dawn of the new millennium provided the spur that resulted in the
publication of three books chronicling the challenges faced by Gloucestershire’s
first generation settlers from the three ethnic minorities as they
adapted to a new life and culture.
explains: "People from these communities were coming to the
library wanting to find out more about their background and history,
and how and why their older generation came to the county.
felt it was important to teach the second and third generations
about their roots and to make them aware of the difficulties
faced and sacrifices made by their parents and grandparents.
information we had in the records was very sketchy and I felt it
was important to teach the second and third generations about their
roots and to make them aware of the difficulties faced and sacrifices
made by their parents and grandparents.
beginning of a new millennium felt a good time for such a history
project, before the experiences of the generations who came here
in the 20th century were forgotten forever."
enthusiasm for the Our Untold Stories project won funding
from bodies including the city and county council and the National
was also very grateful for the support and cooperation she received
from the senior management of the Gloucestershire Libraries and
Information Service, especially Gill Barker, principal librarian,
three years she devoted to the history project, helped by a small
group of researchers from the Chinese, African Caribbean and Asian
communities, was rewarded in August 2003 when Our Untold Stories
was a winner in the Lottery Monitor’s 2003 Excellence Awards.
(right) and friends at university in Lahore, Pakistan
praised the project's "positive outcomes, sustainability, innovation,
cultural diversity and continued value to the local community."
stories have also become a valuable educational resource in county
for the first time they are published online in their entirety here
on the BBC website for Gloucestershire, as a lasting legacy of the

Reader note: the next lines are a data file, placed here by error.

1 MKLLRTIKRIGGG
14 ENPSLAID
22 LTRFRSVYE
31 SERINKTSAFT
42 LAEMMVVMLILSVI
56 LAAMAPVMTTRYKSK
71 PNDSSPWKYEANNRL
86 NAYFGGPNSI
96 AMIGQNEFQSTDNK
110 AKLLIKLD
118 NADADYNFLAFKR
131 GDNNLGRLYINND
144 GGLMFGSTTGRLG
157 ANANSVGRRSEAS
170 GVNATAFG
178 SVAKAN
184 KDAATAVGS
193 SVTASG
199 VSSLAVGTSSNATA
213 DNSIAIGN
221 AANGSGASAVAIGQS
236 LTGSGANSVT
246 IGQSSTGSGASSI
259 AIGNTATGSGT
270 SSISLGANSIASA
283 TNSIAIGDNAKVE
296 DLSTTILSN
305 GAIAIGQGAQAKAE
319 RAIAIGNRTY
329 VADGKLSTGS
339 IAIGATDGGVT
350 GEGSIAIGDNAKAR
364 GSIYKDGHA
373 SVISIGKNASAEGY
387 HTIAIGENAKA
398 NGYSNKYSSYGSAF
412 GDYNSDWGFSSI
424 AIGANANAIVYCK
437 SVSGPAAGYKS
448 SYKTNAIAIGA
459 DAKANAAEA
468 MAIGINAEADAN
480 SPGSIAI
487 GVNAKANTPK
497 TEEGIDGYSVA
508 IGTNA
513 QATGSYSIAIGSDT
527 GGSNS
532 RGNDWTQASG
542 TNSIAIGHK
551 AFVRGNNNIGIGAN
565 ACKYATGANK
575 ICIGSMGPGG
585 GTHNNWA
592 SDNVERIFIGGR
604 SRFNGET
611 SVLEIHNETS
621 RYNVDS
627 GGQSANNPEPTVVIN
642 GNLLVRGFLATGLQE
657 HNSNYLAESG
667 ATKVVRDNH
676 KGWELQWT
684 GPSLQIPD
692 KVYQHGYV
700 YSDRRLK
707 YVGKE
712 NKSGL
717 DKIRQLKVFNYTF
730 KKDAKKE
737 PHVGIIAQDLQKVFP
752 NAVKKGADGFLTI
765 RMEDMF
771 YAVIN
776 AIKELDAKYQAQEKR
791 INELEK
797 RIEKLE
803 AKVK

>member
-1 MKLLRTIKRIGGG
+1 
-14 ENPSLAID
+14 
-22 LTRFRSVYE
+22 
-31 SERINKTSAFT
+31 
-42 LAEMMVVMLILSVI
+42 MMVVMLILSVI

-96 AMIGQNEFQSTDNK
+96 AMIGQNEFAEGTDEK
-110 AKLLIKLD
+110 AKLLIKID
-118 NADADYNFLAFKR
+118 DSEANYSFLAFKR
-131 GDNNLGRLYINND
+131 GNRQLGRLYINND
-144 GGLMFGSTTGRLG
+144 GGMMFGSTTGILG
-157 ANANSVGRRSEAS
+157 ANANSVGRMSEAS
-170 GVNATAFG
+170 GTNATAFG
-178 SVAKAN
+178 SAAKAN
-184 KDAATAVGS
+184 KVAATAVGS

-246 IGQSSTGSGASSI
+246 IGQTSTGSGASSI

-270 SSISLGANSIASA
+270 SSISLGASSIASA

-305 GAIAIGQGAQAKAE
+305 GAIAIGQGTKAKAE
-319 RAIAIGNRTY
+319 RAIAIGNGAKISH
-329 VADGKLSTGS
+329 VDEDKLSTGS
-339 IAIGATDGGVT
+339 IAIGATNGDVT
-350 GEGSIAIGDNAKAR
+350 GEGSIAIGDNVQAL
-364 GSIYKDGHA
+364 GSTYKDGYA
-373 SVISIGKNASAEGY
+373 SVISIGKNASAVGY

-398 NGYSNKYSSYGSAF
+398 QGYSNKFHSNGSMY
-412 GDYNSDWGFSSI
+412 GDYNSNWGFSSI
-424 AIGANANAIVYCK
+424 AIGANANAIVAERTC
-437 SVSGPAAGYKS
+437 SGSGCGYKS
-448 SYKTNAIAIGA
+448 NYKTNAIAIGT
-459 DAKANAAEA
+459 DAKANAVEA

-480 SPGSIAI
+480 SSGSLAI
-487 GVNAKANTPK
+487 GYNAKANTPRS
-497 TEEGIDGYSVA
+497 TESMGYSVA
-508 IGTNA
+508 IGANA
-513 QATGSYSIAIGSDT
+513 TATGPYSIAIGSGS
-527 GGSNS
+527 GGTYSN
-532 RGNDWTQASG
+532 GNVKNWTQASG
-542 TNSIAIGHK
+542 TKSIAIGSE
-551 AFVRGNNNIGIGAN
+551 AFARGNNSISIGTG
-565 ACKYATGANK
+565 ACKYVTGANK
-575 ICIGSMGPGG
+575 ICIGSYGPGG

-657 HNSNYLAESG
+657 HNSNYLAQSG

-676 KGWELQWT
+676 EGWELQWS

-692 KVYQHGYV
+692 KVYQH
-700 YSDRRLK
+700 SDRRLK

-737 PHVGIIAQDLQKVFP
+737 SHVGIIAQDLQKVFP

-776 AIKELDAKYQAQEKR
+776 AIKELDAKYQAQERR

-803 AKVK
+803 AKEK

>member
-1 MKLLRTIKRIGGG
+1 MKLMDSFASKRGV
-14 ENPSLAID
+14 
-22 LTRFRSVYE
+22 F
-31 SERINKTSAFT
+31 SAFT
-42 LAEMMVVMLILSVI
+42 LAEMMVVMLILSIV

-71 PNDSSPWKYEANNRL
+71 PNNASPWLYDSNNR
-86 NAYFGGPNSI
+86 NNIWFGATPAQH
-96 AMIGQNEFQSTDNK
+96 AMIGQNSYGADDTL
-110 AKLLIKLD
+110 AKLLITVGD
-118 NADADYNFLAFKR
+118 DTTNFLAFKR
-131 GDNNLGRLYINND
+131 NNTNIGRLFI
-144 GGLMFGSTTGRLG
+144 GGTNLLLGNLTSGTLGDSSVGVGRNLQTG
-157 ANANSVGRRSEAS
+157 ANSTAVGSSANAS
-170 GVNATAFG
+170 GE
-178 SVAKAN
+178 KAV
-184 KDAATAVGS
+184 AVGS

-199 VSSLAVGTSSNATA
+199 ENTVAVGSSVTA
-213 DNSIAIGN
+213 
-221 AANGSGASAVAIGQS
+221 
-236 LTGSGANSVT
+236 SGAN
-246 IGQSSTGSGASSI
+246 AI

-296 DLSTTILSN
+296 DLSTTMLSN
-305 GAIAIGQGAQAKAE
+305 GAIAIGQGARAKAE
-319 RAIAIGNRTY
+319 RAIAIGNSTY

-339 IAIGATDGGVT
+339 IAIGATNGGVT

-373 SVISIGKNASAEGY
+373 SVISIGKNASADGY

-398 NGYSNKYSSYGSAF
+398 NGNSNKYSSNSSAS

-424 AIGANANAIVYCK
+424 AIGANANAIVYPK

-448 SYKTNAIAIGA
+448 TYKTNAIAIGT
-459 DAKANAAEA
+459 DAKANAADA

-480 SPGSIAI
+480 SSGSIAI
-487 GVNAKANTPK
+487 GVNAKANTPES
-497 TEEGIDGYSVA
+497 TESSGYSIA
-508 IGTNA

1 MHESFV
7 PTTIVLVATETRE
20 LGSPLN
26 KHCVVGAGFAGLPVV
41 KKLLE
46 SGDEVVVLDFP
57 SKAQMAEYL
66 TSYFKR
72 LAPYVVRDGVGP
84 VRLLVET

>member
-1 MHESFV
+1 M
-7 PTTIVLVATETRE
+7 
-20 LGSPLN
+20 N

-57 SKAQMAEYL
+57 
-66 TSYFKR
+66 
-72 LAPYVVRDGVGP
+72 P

BBC's Voices of Gloucester project.
was launched to give a voice to local people whose views and ideas
had been previously unheard on the BBC, with the aim of promoting
greater mutual understanding and appreciation of the many different
cultural and religious elements of the area.
herself came to the UK from Pakistan in 1978. A graduate of the
University of Punjab in Lahore, she took a post-graduate course
at the University of Wales and well remembers the shock of adapting
to a new culture.
was very different from what I was expecting," she recalls.
"The climate, the cost of living, it was all a big change from
what I knew back home."
is married and has three children who have grown up in the UK and
feel as British as they are Pakistani.
(centre) with her sisters before she came to the UK
says: "They have, in turn, grown up in a very different world
from the background I came from – and their view of England is different
too, because they have been here all their lives."
story of her son Babar Vaqas,
who studied at Oxford University and is now a doctor, is included
in Our Untold Stories, and her daughter Umara
Hussain was one of the project’s authors.
says: "A half of me is Pakistani and half of me is English.
I have found out that I must take the best from the Pakistani way
of life and culture and also of the English. When
these fit together, they make me a British Pakistani Muslim."
Untold Stories has been a labour of love for Nasreen who laughingly
admits that the books themselves "are like having three more
children – now I have a Chinese child, an African Caribbean child
and another Asian child!"
with her husband and son Babar as a young boy
now that Our Untold Stories is in book form and online, is that
the end of the tale? Nasreen hopes not.
says: "There are still other stories to be told, from within
these three communities and other ethnic groups who have settled
the county. It is my dream that their voices will be heard too."
you have moved to Gloucestershire from abroad and want to share
your story Nasreen would love to hear from you. Just fill in the
online form and your details
will be passed to the Our Untold Stories project team.
three books in Our Untold Stories series are on sale through county
libraries, price £4 for the Chinese book and £5 each for the African
Caribbean and Asian histories.